The last group of products marketed under the HVLP umbrella these days is handheld sprayers. They’re not true HVLP’s, but they do have modified designs which result in less overspray and waste than other handhelds. Handheld sprayers usually have tiny motors, so HVLP is actually a better way to make the most of a handheld unit than trying to build in a tiny, ineffective compressor. However, we aren’t thrilled with most of these models, so we’re not recommending them in this guide. If we’re going to take the time to talk about HVLP’s, we figured it’s better to talk about machines that exemplify the best of this technology! You’ll find our one recommendation for a handheld sprayer that uses some HVLP tech on our homepage.
So, as you can see, your big decision is whether you want to rig an air compressor for HVLP, or go the full turbine route!
Should I choose an HVLP air compressor gun or a full HVLP system?
If you’re a professional, we think you should go for a complete HVLP turbine system. They offer consistency and precision (not to mention quieter operation) that you’re not going to find with a compressor and gun. In fact, unless you have a massive air supply and a very expensive gun, the results aren’t even comparable to a full HVLP system, especially not a professional-grade HVLP system.
We recommend the compressor gun approach to people who already have a large, capable air compressor and less ability to invest in their paint sprayer gear. It’s a good way for DIYers to get better results than they could with a standard compressor gun, or for casual-use professionals to get more value out of their compressor. You can do general purpose painting and finishing very well this way. However, it’s not an approach we recommend for high-end finish work or auto body coatings.
If you’re a DIYer working on more advanced or demanding projects, like auto restoration or high-end furniture, you should really spend the extra cash for a full HVLP system. You can get a very nice DIYer setup for under $500, and even an excellent professional-grade system is accessible to passionate hobbyists for under $1000.
Since we recommend full HVLP systems to most buyers, we’re going to spend the rest of the buying guide discussing those. Picking an HVLP gun to use with a standard compressor is mainly a matter of choosing the right tip size for your coatings (see our home page for pointers!) and choosing the level of price/quality you want to invest in.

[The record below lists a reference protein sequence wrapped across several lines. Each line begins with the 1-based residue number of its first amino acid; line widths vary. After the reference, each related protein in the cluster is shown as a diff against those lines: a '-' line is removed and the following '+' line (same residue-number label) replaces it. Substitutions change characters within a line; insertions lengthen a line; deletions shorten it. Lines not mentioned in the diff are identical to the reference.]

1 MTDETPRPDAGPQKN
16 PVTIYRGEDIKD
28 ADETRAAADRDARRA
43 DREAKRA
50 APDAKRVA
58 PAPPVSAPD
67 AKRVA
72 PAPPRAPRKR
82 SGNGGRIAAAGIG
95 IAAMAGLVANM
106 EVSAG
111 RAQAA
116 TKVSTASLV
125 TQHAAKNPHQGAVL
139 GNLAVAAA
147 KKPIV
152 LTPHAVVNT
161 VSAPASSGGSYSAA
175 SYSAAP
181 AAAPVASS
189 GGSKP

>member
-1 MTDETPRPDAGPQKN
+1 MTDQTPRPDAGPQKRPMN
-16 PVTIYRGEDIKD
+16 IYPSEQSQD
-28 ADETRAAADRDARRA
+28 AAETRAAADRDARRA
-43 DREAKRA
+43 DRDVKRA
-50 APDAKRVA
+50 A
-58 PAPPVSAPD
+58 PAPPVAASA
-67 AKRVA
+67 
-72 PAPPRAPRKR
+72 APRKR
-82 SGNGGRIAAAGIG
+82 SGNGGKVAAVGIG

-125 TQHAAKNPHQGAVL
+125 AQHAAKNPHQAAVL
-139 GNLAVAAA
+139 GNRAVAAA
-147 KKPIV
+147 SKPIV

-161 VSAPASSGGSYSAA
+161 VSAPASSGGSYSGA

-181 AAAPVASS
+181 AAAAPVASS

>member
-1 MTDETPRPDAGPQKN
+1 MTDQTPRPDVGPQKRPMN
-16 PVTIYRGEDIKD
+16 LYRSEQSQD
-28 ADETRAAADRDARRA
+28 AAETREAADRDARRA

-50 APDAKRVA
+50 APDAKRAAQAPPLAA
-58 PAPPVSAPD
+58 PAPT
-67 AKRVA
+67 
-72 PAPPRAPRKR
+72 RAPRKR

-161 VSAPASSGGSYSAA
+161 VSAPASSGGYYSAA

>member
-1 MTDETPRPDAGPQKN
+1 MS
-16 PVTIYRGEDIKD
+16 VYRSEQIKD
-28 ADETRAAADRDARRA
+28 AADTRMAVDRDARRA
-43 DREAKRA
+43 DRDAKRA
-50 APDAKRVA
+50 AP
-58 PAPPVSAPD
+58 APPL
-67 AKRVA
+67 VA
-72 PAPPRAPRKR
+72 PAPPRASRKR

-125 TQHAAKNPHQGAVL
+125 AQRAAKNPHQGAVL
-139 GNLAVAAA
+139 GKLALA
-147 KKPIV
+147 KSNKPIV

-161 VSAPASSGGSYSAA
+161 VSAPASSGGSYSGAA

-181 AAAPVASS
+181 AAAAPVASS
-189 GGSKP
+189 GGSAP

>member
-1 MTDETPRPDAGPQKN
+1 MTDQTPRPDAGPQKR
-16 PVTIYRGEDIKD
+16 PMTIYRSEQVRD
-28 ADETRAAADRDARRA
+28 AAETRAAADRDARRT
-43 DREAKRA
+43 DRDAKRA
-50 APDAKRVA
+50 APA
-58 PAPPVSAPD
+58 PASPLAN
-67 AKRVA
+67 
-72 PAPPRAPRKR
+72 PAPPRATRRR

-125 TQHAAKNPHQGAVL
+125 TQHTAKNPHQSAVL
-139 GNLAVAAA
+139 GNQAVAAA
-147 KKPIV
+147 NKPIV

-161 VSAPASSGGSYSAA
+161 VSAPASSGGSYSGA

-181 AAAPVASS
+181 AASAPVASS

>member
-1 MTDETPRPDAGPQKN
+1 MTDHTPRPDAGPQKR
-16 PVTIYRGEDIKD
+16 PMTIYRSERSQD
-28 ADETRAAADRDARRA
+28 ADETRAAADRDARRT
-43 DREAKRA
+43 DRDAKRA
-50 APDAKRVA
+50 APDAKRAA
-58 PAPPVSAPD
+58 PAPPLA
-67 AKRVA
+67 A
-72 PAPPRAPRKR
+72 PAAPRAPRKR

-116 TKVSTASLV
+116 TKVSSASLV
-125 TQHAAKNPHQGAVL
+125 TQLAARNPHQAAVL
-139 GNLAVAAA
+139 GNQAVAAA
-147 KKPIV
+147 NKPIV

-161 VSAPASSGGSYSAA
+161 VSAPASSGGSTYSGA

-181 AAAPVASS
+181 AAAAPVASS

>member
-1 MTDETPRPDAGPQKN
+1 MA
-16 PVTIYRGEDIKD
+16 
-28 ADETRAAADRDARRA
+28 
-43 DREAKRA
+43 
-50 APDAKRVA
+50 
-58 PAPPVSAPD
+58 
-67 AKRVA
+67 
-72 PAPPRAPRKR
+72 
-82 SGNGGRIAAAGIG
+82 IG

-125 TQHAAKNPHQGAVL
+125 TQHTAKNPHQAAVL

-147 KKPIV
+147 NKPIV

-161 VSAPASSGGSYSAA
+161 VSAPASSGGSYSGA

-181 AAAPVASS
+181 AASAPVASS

However, there is one important thing to note! When using compressors to power HVLP-style guns, you can easily run out of air. That’s because these guns use a much higher volume of air per minute, even though they’re operating at a lower pressure. Be aware that you need more available volume from your compressor than you would for a standard spray gun! HVLP spray guns can draw as much as 10 CFM.
Some things to think about when buying a full HVLP system:
Don’t skimp on power:
HVLP systems tend to be a bit less powerful than airless systems, because a turbine requires less energy than an actual paint pump. However, it’s important not to underpowered yourself! That’s one reason we don’t recommend any systems under $300. You need enough power to atomize your finish coatings, and to drive thicker coatings like latex paints. So, we suggest that even DIYers buy something with at least a 2-stage motor.
Extra power also comes in handy in situations where you need the absolute best atomization. The higher a max speed your turbine can reach, the smoother your clear coats will be on furniture and cars. That’s why we suggest that folks who work on auto bodies invest in an HVLP spray system with at least a 3-stage motor, preferably a 4-stage or even 5-stage motor for the best quality results. It’s also a good call for professionals working on high-end furniture to invest in a 3/4/5-stage motor.
Know what you want to spray:
Before you start looking closely at machines, you should get your ducks in a row where your spraying needs are concerned. Figure out exactly what projects you want to use your HVLP system for, and which coatings you’ll be using to complete them. This will help you figure out how much you need to spend, and how powerful a system you need!